What I learned from NaNoWriMo
50,000 WORDS LATER
Every November thousands of writers around the world participate in NaNoWriMo, committing to write 50,000 words in just one month. That’s laying down 1,667 words every day for 30 days to create a draft that’s longer than a Famous Five book but just short of an old-school Mills & Boon.
It’s a lot. Especially when you have a day job.
Like many communication professionals, writing is integral to who I am – be it presentations or web content for clients, or fiction for fun. So last November, for the second year running, I joined the crazy hordes of Wrimos (yup, that’s what we’re called) and threw myself into writing what could be loosely termed ‘a novel’ in my spare time.
Despite being a fiend for communication planning, I usually write short fiction so don’t bother too much with planning. Then I learned the hard way during my first NaNoWriMo that the requirement for high productivity within a time constraint meant I wouldn’t have time to waste on engineering my way out of the narrative equivalent of a corner.
Plan early, plan often
So this year I planned. I started describing my characters and plotting in July, and by the end of October I still didn’t feel ready. At all. But if I didn’t start writing on 1 November, that would be 1,667 words I’d have to make up on the following days.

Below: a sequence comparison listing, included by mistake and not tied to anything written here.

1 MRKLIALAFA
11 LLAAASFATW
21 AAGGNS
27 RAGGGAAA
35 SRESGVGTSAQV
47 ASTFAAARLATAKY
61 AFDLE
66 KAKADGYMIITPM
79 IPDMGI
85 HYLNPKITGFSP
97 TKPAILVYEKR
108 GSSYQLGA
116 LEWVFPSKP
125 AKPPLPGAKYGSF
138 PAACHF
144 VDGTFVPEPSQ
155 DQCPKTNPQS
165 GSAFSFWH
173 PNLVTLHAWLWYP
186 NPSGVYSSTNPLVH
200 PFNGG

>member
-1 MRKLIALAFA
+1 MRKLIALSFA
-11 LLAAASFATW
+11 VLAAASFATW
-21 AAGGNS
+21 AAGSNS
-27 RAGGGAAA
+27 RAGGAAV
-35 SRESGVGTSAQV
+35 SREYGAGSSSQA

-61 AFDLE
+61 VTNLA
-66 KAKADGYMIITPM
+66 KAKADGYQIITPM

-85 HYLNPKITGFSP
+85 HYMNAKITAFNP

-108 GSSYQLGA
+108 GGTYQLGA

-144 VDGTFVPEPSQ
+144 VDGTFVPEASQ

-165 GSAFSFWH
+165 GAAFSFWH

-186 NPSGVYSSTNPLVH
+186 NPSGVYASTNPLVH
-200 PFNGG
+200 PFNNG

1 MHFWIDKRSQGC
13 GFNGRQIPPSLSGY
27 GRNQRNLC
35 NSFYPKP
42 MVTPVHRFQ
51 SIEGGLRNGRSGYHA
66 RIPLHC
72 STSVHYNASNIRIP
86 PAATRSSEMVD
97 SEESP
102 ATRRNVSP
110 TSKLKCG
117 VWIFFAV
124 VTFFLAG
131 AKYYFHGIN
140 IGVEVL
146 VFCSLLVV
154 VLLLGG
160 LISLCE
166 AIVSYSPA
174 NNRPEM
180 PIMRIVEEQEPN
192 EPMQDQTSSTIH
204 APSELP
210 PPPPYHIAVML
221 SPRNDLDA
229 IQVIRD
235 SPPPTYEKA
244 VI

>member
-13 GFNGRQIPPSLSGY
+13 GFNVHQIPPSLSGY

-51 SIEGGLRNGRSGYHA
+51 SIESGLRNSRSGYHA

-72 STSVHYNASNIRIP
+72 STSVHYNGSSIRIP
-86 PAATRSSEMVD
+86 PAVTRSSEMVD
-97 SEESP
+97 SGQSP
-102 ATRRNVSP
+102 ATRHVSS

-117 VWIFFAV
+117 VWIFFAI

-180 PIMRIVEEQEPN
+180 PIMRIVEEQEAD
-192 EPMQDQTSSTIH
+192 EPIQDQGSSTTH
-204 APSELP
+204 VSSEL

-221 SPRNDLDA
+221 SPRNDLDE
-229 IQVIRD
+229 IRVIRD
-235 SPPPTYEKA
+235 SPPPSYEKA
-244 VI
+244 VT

So my approach to planning had to become more fluid and responsive. I researched how other writers planned, then adapted them into a tailored solution that most closely fitted my needs. I ended up transferring my plan into an excel spreadsheet (yes, I’m that rare comms person who loves spreadsheets) and got started on the writing on time. As I identified changes from the original storyline, I’d add them to the spreadsheet and note any flow-on effects. It helped focus my writing on what was of most value and provided a north star when I lost my way. And best, it only took a couple of minutes to update so didn’t significantly impact my writing time.
Did I make 50,000 words? Yes! I made 50,141 words on 30 November. This is known as ‘winning NaNoWriMo’, and I totally feel like a winner.
Can you read it? Nope. Well, not yet anyway. There’s a whole heap of editing and rewriting to do first. Maybe sometime in 2025. Or 2026.
Did I find new ways to plan that I can bring into my professional communication practice? Hell yes! Planning is a living process. In communication it is fundamental for us to evaluate effectiveness of our activities on an ongoing basis because it’s a waste of resources persisting with something that isn’t working. Instead we need approaches that can be easily reviewed, updated and implemented on an ongoing basis without creating excessive administrative overheads.
Moral of the story
If you need strategic communication planning, especially in a dynamic context, hit me up: I have a bunch of new skills to share.